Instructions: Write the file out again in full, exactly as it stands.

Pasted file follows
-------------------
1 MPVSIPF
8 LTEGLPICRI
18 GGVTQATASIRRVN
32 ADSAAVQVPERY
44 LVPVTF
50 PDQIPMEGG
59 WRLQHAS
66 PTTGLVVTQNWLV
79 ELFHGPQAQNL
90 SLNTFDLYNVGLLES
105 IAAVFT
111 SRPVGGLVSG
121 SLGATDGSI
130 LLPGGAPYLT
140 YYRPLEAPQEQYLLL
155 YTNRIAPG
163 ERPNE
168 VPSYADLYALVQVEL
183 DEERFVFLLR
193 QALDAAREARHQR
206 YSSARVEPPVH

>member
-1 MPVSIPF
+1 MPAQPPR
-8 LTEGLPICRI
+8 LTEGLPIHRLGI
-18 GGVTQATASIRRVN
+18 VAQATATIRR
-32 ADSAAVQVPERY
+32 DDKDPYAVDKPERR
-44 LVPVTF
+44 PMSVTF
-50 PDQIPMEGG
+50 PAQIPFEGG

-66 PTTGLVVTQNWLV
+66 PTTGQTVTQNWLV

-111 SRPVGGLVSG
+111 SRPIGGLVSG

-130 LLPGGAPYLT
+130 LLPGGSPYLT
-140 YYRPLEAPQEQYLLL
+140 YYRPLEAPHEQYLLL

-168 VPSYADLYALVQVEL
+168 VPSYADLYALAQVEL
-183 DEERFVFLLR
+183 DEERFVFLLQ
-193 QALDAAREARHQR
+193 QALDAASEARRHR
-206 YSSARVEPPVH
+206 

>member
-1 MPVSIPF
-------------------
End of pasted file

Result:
1 MPVSIPF
8 LTEGLPICRI
18 GGVTQATASIRRVN
32 ADSAAVQVPERY
44 LVPVTF
50 PDQIPMEGG
59 WRLQHAS
66 PTTGLVVTQNWLV
79 ELFHGPQAQNL
90 SLNTFDLYNVGLLES
105 IAAVFT
111 SRPVGGLVSG
121 SLGATDGSI
130 LLPGGAPYLT
140 YYRPLEAPQEQYLLL
155 YTNRIAPG
163 ERPNE
168 VPSYADLYALVQVEL
183 DEERFVFLLR
193 QALDAAREARHQR
206 YSSARVEPPVH

>member
-1 MPVSIPF
+1 MPAQPPR
-8 LTEGLPICRI
+8 LTEGLPIHRLGI
-18 GGVTQATASIRRVN
+18 VAQATATIRR
-32 ADSAAVQVPERY
+32 DDKDPYAVDKPERR
-44 LVPVTF
+44 PMSVTF
-50 PDQIPMEGG
+50 PAQIPFEGG

-66 PTTGLVVTQNWLV
+66 PTTGQTVTQNWLV

-111 SRPVGGLVSG
+111 SRPIGGLVSG

-130 LLPGGAPYLT
+130 LLPGGSPYLT
-140 YYRPLEAPQEQYLLL
+140 YYRPLEAPHEQYLLL

-168 VPSYADLYALVQVEL
+168 VPSYADLYALAQVEL
-183 DEERFVFLLR
+183 DEERFVFLLQ
-193 QALDAAREARHQR
+193 QALDAASEARRHR
-206 YSSARVEPPVH
+206 

>member
-1 MPVSIPF